1. To construct on-time observation spots to detect the wind direction and speed in the vicinity of Lake Biwa. These spots will be connected through telephone lines, and data processed and displayed simultaneously at the Lake Biwa Museum and at each observation spot.
    2. To become acquainted with the present state of scientific research on local meteorology, especially local wind patterns, with the objective of understanding the typical characteristics of the wind on the lake and its vicinity.
    3. To record the folk knowledge on the local wind from elderly peoplesuch as fishermen and ship builders and to investigate the relevance of their experiences to scientific findings on the local wind patterns.
    4. To explore the possibilities of increasing people's awareness of the influence of the wind on the daily life and the environment of the lake. For instance, Lake Biwa is becoming a leisure site for the people not only in Shiga prefecture but also neighbouring prefectures, such as Kyoto, Osaka, Hyogo, Fukui, etc. We discuss possibilities to provide information on the wind of Lake Biwa and for people to enjoy their leisure at the lake.
    5. To develop appropriate tools and instructional materials to enhance the environment education in schools and make students more aware of the environment through actual experiences rather than through the acquisition of knowledge from textbooks or other already processed information.

From this project, we have produced the following outcomes:

  1. Ten observation spots for the instantaneous measurement of wind direction and speed have been installed, connected through telephone lines, and currently display the states of wind at the museum exhibit room, the ten observation spots and internet pages.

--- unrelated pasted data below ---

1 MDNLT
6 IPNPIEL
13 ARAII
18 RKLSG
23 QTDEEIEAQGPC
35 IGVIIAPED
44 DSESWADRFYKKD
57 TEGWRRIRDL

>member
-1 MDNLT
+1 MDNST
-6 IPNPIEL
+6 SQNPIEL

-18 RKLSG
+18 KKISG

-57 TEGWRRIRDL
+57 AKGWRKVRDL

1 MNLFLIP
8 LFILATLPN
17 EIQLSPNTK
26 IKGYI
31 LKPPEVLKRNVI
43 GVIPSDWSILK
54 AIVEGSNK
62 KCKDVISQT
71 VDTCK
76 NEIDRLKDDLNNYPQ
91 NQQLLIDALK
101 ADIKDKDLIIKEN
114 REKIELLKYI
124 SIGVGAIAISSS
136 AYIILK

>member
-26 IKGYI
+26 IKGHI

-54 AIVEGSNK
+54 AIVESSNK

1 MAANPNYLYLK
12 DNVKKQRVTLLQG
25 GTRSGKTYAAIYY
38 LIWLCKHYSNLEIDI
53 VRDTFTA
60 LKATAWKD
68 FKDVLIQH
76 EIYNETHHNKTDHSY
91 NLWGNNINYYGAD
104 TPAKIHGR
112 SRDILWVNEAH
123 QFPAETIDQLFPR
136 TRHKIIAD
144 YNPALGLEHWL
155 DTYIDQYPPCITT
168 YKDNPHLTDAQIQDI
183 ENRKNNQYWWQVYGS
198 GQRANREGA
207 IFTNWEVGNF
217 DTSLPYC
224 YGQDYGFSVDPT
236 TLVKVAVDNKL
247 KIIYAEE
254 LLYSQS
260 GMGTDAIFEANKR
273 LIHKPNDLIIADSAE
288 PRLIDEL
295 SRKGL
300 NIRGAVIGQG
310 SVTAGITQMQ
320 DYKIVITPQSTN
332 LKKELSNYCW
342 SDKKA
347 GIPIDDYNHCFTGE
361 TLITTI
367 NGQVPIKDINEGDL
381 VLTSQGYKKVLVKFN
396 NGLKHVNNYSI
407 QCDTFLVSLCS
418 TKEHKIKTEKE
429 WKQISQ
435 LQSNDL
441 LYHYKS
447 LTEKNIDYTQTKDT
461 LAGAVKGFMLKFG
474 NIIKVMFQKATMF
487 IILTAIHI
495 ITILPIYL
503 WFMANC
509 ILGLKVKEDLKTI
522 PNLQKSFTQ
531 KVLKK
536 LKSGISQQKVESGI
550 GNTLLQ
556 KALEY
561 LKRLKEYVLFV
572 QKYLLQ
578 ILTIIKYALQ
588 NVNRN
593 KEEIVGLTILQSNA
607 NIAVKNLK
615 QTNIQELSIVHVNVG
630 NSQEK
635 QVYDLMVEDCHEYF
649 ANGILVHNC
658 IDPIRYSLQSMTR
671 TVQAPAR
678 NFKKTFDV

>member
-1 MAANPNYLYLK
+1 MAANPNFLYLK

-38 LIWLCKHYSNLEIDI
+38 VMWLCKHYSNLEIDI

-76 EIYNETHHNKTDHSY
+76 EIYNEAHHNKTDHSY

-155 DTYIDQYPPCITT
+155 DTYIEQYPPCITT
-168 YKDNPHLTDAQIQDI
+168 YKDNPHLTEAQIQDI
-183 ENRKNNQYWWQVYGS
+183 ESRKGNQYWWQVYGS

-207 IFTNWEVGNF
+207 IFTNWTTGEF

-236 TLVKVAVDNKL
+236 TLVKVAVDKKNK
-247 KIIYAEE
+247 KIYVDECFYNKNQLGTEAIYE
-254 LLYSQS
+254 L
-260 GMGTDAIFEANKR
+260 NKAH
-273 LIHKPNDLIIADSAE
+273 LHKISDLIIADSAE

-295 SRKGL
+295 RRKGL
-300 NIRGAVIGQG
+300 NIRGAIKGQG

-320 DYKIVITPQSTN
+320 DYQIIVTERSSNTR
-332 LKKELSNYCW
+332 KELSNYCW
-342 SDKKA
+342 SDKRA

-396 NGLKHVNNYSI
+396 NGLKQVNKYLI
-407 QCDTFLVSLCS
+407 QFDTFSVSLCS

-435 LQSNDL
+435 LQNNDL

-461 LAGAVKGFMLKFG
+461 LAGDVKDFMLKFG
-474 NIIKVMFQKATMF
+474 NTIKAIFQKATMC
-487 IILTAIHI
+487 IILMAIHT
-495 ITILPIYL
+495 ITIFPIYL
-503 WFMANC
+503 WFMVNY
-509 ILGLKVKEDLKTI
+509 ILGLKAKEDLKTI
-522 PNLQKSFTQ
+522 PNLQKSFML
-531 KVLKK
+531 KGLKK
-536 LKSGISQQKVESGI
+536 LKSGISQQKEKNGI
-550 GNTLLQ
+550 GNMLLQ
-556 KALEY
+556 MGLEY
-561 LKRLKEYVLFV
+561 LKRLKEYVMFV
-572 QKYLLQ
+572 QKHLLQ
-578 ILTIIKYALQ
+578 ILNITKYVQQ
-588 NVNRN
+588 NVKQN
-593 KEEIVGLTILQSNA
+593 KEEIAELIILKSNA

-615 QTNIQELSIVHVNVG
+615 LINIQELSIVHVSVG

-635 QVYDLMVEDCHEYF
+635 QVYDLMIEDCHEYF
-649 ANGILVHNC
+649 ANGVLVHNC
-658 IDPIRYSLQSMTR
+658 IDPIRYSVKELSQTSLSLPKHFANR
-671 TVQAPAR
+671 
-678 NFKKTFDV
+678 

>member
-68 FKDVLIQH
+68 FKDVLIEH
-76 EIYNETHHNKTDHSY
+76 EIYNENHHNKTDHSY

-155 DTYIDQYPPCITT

2. Folk knowledge on the wind of Lake Biwa was recorded from elderly fishermen and transcribed in written form. These verbal recollections on their experiences on the lake are disappearing as the elderly pass away, and need to be recorded as soon as possible. The relevance of their knowledge to the scientific findings will be studied from various viewpoints.
  3. Lectures given by specialists of the local wind (e.g. fishermen and researchers of meteorology and folklore) enlightened us on the theoretical explanation of the wind around Lake Biwa.
  4. Environmental education in elementary and secondary schools is indispensable for all inhabitants to be aware of environmental issues of Lake Biwa. We discussed the possible use of the wind detection system as a part of the curriculum.

Suggestions for the future
Project members comprise people from various disciplines, such as museum staff, university researchers, meteorological forecasters, school teachers, and others. Based on the traditional academic point of view, it is difficult to make a clear framework of conducting this time-consuming research and redundant conclusions. This type of study is strongly needed to explore a new research methodology or interdisciplinary approach that has been widely discussed by philosophers of science since the eighties. From the perspectives of universal involvement of citizens and researchers on the environmental preservation of Lake Biwa,it is strongly recommended to enhance this type of study and to continue the official support.


"BowakoDAS: Exploring the Wind in Lake Country", Research Report of the Lake Biwa Museum, No.14, published by the Lake Biwa Museum on April 1999.